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Wednesday, September 17, 2008

Reliance Power Plans Atomic Plants After Rules Change

Reliance Power Ltd., the energy company controlled by billionaire Anil Ambani, is in talks with General Electric Co. and Areva SA to build nuclear plants after India changes rules to allow companies to invest in atomic energy.

The utility plans to build nuclear stations at two sites, Chief Executive Officer Jayarama Chalasani said by telephone in Mumbai. Reliance Power is also in talks with Toshiba Corp.'s Westinghouse Electric Co. and Russia's Rosatom Corp., he said.

India may end a government monopoly on nuclear power generation after winning the backing of a 45-nation suppliers group this month to trade in atomic fuel and technology. Reliance joins state-run Nuclear Power Corp., GVK Power and Infrastructure Ltd. and GMR Energy Ltd., which said last week they are in talks with overseas companies to set up atomic plants.

``Private sector presence in India's nuclear business has a long way to go,'' said Girish Solanki, an analyst at Angel Broking Ltd. in Mumbai ``Entering the business may be a positive for Reliance and other private sector companies but it's too early to talk about the impact.'' He has a ``neutral'' rating on the stock.

Reliance Power shares climbed 3.7 rupees, or 2.4 percent, to 160.65 rupees at the close in Mumbai trading. The stock earlier today dropped 17.2 percent to the lowest since July 23, according to data compiled by Bloomberg. India's 30-share, benchmark Sensitive Index declined 0.1 percent.

Private Companies

The government may unveil a policy to allow private companies access to the nuclear market after national elections due by May, Rajendra Pachauri, an adviser to Prime Minister Manmohan Singh on climate change, said Sept. 12. Pachauri also chairs a United Nations panel of climate scientists who shared the 2007 Nobel Peace Prize with Al Gore.

The setting up of nuclear projects may be opened up to include private and other state-run companies, India's Planning Commission has said. The effect of allowing private companies may become visible after 2011, the panel said.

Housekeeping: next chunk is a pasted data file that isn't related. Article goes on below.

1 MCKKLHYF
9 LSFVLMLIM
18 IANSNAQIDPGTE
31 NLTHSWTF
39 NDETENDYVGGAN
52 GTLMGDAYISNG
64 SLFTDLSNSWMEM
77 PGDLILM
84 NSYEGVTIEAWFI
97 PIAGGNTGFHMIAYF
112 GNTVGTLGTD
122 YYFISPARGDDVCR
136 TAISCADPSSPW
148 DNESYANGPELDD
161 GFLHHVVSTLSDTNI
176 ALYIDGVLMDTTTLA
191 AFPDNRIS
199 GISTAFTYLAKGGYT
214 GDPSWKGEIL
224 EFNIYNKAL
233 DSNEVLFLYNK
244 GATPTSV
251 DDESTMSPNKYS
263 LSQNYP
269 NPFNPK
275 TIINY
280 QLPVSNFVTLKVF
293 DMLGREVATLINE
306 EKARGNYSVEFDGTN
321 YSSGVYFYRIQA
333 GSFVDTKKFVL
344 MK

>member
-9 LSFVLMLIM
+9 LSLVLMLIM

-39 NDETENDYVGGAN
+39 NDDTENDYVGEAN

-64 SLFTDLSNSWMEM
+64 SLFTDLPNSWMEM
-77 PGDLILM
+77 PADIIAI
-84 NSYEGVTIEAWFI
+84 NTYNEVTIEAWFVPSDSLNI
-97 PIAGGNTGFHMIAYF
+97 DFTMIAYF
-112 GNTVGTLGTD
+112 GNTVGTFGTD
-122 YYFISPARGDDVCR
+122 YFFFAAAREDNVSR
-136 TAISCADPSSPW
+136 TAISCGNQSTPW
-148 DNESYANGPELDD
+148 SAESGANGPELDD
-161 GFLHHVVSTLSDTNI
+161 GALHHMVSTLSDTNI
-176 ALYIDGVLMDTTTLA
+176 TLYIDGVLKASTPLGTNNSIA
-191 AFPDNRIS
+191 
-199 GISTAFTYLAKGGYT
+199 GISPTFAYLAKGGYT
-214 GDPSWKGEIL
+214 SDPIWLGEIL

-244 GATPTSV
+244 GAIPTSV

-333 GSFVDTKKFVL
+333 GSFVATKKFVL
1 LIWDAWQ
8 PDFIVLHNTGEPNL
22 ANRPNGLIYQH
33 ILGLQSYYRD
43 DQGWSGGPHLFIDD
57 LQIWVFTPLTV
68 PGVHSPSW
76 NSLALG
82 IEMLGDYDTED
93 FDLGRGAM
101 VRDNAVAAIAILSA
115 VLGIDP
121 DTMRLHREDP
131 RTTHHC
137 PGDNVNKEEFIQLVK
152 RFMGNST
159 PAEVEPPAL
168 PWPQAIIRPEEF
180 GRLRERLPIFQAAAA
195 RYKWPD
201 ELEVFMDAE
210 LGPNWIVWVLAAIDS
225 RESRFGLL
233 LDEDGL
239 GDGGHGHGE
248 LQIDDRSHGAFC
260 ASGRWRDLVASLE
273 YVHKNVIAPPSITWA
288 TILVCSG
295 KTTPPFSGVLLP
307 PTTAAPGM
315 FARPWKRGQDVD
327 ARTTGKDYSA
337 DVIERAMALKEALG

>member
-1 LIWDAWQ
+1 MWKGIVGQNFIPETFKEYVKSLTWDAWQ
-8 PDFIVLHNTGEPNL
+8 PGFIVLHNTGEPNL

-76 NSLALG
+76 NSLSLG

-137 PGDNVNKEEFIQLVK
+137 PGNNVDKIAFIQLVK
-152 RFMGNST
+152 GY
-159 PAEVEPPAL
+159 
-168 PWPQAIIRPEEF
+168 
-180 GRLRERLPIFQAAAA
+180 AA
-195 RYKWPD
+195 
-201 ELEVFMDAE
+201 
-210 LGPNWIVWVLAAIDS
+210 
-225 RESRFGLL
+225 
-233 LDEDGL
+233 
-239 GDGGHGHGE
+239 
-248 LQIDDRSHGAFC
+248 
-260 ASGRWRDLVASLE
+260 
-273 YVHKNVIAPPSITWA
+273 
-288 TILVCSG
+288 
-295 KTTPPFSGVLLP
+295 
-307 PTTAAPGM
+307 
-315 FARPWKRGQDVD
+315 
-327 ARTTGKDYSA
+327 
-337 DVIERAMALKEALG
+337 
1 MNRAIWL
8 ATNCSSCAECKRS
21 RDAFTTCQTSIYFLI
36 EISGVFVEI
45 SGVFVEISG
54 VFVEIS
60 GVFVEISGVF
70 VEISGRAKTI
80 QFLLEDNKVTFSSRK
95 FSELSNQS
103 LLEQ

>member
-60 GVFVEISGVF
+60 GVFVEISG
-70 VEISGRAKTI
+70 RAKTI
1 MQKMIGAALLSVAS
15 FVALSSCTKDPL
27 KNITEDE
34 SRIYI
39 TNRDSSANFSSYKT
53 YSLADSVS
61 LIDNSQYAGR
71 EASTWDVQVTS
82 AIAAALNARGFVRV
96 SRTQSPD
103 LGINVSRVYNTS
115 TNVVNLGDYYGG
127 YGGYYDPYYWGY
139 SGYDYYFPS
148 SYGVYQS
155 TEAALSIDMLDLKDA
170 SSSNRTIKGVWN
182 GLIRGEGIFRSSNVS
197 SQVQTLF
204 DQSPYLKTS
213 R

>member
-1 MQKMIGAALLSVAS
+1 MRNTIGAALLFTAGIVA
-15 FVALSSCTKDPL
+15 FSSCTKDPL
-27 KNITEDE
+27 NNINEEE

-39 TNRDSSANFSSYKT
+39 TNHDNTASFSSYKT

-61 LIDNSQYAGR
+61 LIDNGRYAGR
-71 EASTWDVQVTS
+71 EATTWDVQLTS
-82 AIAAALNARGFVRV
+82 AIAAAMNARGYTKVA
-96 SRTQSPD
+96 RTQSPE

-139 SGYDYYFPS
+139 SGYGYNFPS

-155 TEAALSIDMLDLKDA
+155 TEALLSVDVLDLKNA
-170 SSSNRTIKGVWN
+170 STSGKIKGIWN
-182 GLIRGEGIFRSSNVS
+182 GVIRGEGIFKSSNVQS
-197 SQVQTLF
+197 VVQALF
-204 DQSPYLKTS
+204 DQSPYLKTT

India, the world's second-fastest growing major economy, won a waiver of a ban on trade from the Nuclear Suppliers Group on Sept. 6 as part of a U.S.-backed deal. The South Asian nation plans to add 40,000 megawatts of nuclear power capacity by 2020, a third of the current total output, to beat shortages of as much as 17 percent during peak hours.

The NSG endorsement may give France's Areva and Russia's Rosatom a head start on Indian orders because U.S. companies need congressional approval to participate in supplying technology and fuel. U.S. President George W. Bush has submitted the agreement with India to Congress for final approval, seeking to win ratification before it adjourns on Sept. 26.

`Small Team'

Nuclear Power plans to start talks with General Electric and Areva this month while waiting for Congress to clear the deal, Chairman Shreyans Kumar Jain said Sept. 8. The state monopoly, which may buy $14 billion of equipment in 2009, operates 17 reactors that produce 4,120 megawatts of electricity.

Mumbai-based Reliance Power has hired 10 people, some of them former employees of Nuclear Power, Chalasani said.

``We've been preparing for the last two years,'' Chalasani said yesterday. ``There is a small team in place that is studying the market.'' As many as 200 people may be hired to manage its planned nuclear power business, he said.

Reliance Power wants land to be assigned for nuclear projects. The government should decide where the new plants should be located after conducting studies, Chalasani said.

Generation Capacity

The company, which raised $3 billion in India's biggest share sale, plans to spend $28 billion on building 28,200 megawatts of coal-fired and water-based electricity generation capacity in the next five years. Reliance currently generates 941 megawatts.

The generator may build 3,000 megawatts of nuclear capacity, according to Chalasani. The cost to build one megawatt of nuclear power may be as much as 80 million rupees and isn't included in the spending plans already announced, he said.

The utility is currently building two so-called ultra-mega power projects at Sasan in central India and Krishnapatnam in the south. Each coal-fired plant will be capable of generating 4,000 megawatts.

The company ``has a lot on its plate in terms of implementation,'' Angel Broking's Solanki said.

(Source: Bloomberg)

1 comment:

Anonymous said...

Wonder where they got that info that India plans to add 40,000 megawatts by 2020. That is a heck of a lot.

It also goes back to my old theory that India and countries like it need aggressive industrialists like Ambani to develop the country.